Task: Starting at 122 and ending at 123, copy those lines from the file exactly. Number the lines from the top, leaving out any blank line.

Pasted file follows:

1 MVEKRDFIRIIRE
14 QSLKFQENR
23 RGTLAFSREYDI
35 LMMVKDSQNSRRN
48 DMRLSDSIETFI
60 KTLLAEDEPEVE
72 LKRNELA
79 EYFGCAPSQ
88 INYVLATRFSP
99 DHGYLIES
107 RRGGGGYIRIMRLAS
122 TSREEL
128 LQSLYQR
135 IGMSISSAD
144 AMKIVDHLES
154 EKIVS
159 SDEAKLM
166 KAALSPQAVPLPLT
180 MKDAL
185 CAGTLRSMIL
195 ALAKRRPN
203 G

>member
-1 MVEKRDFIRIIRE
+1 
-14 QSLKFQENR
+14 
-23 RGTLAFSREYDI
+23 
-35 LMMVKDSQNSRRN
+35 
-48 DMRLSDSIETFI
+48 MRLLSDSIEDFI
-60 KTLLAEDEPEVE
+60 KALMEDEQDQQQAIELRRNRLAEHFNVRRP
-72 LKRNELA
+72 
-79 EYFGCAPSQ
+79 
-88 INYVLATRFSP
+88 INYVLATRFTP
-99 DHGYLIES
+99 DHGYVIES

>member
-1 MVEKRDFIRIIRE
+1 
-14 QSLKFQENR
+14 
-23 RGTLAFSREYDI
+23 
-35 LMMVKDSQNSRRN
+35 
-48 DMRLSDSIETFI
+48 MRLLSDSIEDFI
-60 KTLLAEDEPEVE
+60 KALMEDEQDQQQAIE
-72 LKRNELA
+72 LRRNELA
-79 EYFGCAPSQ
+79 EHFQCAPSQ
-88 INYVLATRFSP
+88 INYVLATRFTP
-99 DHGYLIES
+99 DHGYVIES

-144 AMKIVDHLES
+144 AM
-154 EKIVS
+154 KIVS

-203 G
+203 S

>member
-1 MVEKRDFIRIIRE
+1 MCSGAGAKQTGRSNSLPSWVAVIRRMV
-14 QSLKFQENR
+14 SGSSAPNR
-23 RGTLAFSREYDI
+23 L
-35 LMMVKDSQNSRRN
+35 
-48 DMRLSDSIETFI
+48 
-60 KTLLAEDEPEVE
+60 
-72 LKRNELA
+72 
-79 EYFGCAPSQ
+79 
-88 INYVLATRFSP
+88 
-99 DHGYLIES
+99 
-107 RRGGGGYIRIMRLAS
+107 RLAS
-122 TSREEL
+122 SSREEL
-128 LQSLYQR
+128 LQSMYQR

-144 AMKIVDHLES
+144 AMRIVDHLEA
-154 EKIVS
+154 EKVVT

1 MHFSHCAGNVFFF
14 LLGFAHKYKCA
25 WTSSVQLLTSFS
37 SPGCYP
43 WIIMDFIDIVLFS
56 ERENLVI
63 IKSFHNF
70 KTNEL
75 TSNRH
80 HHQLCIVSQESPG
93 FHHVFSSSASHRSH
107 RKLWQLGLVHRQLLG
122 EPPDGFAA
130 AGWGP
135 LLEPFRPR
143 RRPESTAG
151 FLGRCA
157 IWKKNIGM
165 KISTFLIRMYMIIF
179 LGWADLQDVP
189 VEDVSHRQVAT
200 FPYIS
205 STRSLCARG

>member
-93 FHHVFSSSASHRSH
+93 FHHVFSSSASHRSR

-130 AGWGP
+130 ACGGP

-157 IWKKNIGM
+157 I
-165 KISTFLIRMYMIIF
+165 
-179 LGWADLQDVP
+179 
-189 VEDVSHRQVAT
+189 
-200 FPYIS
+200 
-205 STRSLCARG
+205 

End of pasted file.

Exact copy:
189 VEDVSHRQVAT
200 FPYIS